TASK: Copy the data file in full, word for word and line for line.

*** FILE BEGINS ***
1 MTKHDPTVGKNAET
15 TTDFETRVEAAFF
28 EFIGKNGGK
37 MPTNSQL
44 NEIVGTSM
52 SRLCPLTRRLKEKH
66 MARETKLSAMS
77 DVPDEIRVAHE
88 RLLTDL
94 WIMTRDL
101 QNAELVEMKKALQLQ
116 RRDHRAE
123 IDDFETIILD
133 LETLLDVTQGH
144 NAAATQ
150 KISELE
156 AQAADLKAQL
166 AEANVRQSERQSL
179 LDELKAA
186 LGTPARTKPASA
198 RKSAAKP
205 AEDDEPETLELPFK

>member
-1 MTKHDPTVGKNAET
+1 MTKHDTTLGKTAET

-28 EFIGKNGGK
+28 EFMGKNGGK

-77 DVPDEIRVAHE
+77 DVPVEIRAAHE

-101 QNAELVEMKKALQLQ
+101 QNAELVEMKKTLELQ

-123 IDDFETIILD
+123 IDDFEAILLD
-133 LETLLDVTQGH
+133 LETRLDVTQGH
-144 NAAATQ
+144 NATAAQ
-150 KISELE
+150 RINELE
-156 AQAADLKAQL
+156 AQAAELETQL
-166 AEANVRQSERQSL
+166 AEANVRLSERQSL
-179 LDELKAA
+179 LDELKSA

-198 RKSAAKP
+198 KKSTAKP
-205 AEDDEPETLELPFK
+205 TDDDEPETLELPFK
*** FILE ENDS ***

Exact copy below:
1 MTKHDPTVGKNAET
15 TTDFETRVEAAFF
28 EFIGKNGGK
37 MPTNSQL
44 NEIVGTSM
52 SRLCPLTRRLKEKH
66 MARETKLSAMS
77 DVPDEIRVAHE
88 RLLTDL
94 WIMTRDL
101 QNAELVEMKKALQLQ
116 RRDHRAE
123 IDDFETIILD
133 LETLLDVTQGH
144 NAAATQ
150 KISELE
156 AQAADLKAQL
166 AEANVRQSERQSL
179 LDELKAA
186 LGTPARTKPASA
198 RKSAAKP
205 AEDDEPETLELPFK

>member
-1 MTKHDPTVGKNAET
+1 MTKHDTTLGKTAET

-28 EFIGKNGGK
+28 EFMGKNGGK

-77 DVPDEIRVAHE
+77 DVPVEIRAAHE

-101 QNAELVEMKKALQLQ
+101 QNAELVEMKKTLELQ

-123 IDDFETIILD
+123 IDDFEAILLD
-133 LETLLDVTQGH
+133 LETRLDVTQGH
-144 NAAATQ
+144 NATAAQ
-150 KISELE
+150 RINELE
-156 AQAADLKAQL
+156 AQAAELETQL
-166 AEANVRQSERQSL
+166 AEANVRLSERQSL
-179 LDELKAA
+179 LDELKSA

-198 RKSAAKP
+198 KKSTAKP
-205 AEDDEPETLELPFK
+205 TDDDEPETLELPFK